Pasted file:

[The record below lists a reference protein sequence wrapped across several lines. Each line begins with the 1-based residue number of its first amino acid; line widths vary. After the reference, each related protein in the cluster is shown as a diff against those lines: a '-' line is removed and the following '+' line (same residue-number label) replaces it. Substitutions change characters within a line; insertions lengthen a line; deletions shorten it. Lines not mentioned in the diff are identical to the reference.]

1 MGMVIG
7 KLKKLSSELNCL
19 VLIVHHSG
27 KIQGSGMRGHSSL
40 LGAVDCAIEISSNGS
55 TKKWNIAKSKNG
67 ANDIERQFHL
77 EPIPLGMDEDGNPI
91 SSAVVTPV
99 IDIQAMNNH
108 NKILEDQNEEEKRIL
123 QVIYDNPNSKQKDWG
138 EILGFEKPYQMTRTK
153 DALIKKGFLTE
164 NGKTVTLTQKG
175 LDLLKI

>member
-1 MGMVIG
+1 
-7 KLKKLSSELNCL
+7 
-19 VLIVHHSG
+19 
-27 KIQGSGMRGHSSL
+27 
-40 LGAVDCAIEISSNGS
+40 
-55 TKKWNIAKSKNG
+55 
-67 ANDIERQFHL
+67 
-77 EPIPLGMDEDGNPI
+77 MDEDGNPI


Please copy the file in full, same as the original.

[The record below lists a reference protein sequence wrapped across several lines. Each line begins with the 1-based residue number of its first amino acid; line widths vary. After the reference, each related protein in the cluster is shown as a diff against those lines: a '-' line is removed and the following '+' line (same residue-number label) replaces it. Substitutions change characters within a line; insertions lengthen a line; deletions shorten it. Lines not mentioned in the diff are identical to the reference.]

1 MGMVIG
7 KLKKLSSELNCL
19 VLIVHHSG
27 KIQGSGMRGHSSL
40 LGAVDCAIEISSNGS
55 TKKWNIAKSKNG
67 ANDIERQFHL
77 EPIPLGMDEDGNPI
91 SSAVVTPV
99 IDIQAMNNH
108 NKILEDQNEEEKRIL
123 QVIYDNPNSKQKDWG
138 EILGFEKPYQMTRTK
153 DALIKKGFLTE
164 NGKTVTLTQKG
175 LDLLKI

>member
-1 MGMVIG
+1 
-7 KLKKLSSELNCL
+7 
-19 VLIVHHSG
+19 
-27 KIQGSGMRGHSSL
+27 
-40 LGAVDCAIEISSNGS
+40 
-55 TKKWNIAKSKNG
+55 
-67 ANDIERQFHL
+67 
-77 EPIPLGMDEDGNPI
+77 MDEDGNPI